Textbook Blunders: Editors' panel kept in the dark about changes
The four-member panel, which compiled and edited two Bangla textbooks for class-I and III, was not notified about some changes in the books distributed among students this year.
Published by the National Curriculum and Textbook Board (NCTB), the books mention that the contents were fine-tuned and modified by five persons.
None of the five, mostly NCTB officials, was in the panel.
The textbooks were written on the basis of the new curriculum developed in 2012 in line with the National Education Policy 2010 for the students of 2013 academic session, Dr Mahbubul Haque, convener of the panel, told The Daily Star yesterday.
Following the distribution of the books among students in 2013, opinions were sought from class teachers, guardians and other stakeholders, and some corrections were made in those later, he said.
"Now the books contain the names of persons who modified the contents. But I knew nothing about the changes. As far as I know, none of us was told about this,” said Mahbubul, a former teacher at Chittagong University.
The other panel members are Dr Syed Azizul Haque, Shafiul Alam and Nurjahan Begum. All of them have long been involved with the NCTB for developing textbooks.
Azizul Haque, professor of Bangla department at Dhaka University, said, "The books contain our names as writers, but they [the authorities concerned] didn't seek our opinion before making the changes in the books."
He said the NCTB should have informed them before making the changes.
The Daily Star yesterday called three of the five government officials who modified the textbook contents, but none of them responded.
NCTB Chairman Prof Narayan Chandra Saha also didn't pick up his mobile phone.
However, NCTB Member (primary curriculum) Dr Mohammad Abdul Mannan said the textbook editors and writers are not usually informed when small corrections are made in those.
"But whenever we make major changes, we inform them."
He said a procedure is followed for making corrections and changes in textbooks.
The NCTB seeks opinion from teachers and students through a try-out at the school level, and then holds workshops with the experts on this.
The final decision is made at the meeting of the National Curriculum Co-ordination Committee, he added.
Azizul Haque said the persons who modified the contents made mistakes instead of making those better.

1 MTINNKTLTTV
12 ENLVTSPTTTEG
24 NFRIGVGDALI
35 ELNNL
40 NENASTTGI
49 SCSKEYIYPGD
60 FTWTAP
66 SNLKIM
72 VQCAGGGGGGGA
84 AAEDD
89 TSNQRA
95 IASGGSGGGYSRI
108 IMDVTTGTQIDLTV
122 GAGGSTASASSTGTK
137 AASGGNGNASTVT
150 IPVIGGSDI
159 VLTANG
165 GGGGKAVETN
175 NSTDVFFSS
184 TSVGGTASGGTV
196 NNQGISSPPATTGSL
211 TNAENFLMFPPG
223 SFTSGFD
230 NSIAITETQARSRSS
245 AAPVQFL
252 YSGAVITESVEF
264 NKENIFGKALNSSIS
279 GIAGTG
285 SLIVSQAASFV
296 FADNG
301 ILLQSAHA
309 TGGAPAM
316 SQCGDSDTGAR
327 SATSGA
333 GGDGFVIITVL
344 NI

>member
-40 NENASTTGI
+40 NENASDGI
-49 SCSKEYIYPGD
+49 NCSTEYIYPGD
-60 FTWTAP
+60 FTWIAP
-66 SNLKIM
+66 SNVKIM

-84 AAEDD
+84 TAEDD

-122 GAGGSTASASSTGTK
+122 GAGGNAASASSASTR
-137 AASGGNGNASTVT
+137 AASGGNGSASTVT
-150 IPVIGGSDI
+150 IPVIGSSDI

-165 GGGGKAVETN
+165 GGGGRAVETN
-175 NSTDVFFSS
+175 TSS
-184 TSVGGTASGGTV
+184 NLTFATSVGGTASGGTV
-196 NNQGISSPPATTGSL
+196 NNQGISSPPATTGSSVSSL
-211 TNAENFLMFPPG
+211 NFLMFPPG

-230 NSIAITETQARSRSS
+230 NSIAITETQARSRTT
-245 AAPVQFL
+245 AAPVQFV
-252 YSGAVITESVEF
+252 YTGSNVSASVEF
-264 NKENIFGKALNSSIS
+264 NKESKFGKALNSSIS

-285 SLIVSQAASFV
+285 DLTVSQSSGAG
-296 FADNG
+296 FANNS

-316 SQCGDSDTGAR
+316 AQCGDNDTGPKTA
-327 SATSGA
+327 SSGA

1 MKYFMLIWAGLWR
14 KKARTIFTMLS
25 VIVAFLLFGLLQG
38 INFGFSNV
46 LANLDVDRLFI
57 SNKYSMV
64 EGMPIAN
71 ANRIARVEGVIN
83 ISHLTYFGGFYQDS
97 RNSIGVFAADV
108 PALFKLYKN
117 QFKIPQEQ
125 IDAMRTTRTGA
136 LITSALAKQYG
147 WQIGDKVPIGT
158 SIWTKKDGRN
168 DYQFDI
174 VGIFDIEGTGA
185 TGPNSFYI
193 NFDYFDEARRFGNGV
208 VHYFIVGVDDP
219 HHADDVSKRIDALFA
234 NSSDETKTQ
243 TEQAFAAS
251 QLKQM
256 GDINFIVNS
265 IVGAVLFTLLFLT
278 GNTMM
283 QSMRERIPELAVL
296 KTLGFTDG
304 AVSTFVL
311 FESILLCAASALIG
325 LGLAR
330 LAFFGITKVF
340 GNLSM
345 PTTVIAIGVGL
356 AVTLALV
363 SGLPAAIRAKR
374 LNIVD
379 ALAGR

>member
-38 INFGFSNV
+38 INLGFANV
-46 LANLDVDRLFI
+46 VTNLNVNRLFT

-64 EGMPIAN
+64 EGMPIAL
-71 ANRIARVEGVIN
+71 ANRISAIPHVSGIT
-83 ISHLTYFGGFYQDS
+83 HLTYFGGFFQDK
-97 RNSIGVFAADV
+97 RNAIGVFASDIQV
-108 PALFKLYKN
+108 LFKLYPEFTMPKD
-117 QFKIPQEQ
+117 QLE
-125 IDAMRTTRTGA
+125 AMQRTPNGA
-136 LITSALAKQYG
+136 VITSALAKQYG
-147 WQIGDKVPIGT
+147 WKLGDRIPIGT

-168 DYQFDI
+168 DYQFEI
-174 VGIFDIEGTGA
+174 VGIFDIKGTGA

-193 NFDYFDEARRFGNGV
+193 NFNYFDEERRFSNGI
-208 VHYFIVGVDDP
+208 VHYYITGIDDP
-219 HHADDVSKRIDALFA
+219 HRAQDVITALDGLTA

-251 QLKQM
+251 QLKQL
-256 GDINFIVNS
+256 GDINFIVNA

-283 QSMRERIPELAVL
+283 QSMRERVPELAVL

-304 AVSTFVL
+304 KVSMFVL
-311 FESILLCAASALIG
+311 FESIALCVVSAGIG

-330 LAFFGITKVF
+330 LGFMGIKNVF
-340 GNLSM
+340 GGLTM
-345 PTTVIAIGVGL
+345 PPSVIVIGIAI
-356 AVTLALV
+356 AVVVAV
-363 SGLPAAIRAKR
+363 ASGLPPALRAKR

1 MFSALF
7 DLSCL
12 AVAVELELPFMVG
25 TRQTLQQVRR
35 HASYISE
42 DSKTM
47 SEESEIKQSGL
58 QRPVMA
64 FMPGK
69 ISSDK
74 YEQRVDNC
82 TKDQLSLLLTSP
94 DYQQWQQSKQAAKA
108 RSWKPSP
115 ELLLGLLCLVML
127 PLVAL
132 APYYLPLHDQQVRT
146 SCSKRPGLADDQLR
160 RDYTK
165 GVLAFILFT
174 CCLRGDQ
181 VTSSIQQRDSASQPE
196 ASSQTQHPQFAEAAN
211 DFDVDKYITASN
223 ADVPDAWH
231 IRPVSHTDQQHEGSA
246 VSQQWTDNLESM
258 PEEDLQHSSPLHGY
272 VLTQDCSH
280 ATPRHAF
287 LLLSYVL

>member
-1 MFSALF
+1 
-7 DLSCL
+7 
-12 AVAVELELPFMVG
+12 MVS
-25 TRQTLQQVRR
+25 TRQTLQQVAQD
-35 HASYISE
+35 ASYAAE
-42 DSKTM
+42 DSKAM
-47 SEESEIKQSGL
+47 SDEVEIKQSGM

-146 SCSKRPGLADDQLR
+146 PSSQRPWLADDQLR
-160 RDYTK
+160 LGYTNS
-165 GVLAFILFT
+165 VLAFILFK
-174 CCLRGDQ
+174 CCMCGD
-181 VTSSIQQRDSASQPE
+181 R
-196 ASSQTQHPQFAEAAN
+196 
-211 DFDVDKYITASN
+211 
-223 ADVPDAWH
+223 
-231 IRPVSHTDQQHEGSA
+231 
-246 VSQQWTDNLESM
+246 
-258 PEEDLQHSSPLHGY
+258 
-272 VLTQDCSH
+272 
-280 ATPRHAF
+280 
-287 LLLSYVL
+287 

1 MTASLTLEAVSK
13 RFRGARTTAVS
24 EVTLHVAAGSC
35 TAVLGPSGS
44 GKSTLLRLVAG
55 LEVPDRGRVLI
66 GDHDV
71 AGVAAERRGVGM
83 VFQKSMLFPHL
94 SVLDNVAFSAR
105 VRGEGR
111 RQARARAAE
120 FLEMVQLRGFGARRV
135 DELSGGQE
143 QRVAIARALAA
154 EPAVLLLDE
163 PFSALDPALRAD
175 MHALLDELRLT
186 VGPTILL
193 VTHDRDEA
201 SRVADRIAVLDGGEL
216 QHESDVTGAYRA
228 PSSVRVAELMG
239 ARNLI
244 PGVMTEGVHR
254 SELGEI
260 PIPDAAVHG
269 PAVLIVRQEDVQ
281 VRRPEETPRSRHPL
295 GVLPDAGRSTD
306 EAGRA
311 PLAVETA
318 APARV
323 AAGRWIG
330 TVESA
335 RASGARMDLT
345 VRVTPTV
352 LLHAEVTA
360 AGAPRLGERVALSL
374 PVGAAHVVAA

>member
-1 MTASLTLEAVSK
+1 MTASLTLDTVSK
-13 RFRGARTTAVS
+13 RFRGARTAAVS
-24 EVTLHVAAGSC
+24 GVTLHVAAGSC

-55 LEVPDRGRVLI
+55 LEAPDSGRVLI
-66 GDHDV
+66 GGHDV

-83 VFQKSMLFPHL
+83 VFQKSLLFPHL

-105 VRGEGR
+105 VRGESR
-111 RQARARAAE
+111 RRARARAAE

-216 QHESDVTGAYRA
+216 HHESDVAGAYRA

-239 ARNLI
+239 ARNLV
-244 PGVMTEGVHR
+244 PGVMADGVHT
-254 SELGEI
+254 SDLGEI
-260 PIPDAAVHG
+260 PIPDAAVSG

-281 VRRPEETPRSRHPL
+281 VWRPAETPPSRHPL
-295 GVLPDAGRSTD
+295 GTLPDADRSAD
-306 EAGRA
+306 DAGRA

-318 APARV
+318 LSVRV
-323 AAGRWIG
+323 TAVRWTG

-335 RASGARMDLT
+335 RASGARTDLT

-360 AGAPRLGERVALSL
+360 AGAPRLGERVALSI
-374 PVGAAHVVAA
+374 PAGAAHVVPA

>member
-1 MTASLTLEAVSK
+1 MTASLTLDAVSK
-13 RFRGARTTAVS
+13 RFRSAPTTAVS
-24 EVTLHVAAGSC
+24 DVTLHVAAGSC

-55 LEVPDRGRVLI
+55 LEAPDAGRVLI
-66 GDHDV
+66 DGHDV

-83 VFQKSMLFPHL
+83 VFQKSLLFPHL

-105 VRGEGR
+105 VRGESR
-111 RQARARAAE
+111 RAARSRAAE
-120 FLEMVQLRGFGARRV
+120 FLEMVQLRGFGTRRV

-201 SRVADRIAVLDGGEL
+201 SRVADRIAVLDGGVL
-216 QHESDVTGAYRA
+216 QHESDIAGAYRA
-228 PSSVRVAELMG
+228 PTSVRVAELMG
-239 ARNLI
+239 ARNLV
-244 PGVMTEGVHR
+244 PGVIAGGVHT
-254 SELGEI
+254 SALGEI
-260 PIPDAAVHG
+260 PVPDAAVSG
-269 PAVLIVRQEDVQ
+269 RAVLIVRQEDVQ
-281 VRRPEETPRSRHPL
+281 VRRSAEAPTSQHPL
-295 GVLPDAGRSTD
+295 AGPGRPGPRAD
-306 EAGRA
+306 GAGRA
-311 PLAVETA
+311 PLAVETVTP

The famous rhyme "Adarsha Chhele" in the Bangla textbook for class-III is a glaring example of such mistakes, he noted.
In the textbook, the rhyme written by Kusumkumari Das has lost its original order.
It begins inaccurately. The first line reads “amader deshe sei chhele kobe hobe” instead of “amader deshe hobe sei chhele kobe” (when our country will have such a boy).
On the mention of “orna” (scarf) in the alphabet chapter of the class-I Bangla textbook, Mahbubul said they found this word most common in identifying the Bangla letter “ও” (O), as many children see this piece of clothing in their houses.
"We used only a picture of a scarf in the textbook. But now the book contains a picture of a girl wearing a scarf," he said.
The use of the word “orna” for identifying the letter “ও” (O) has drawn huge flak as, many argued, the word is gender-bias: It's a piece of garment worn by adult girls and women. And it's not something that boys and girls as old as five or six would like to learn from their textbook.
Earlier this month, noted educationist Rasheda K Choudhury said writers and editors should be given adequate time and honorarium. "At the same time, their accountability must be ensured."
Those involved with formulating textbooks must consider whether the contents are appropriate for children, noted Rasheda, former primary education adviser to a caretaker government.
The volume of textbooks is increasing every year, and therefore time has come to rethink about the NCTB's role, she added.
In recent times, there has been a volley of criticism on the social media and other forums over some embarrassing blunders in school textbooks.
The education ministry has already made NCTB Chief Editor Pritish Kumar Sarkar and its Senior Expert Lana Humayra Khan officers on special duty (OSD) over the blunders.
Two committees have also been formed to find out the mistakes in the books and also those responsible.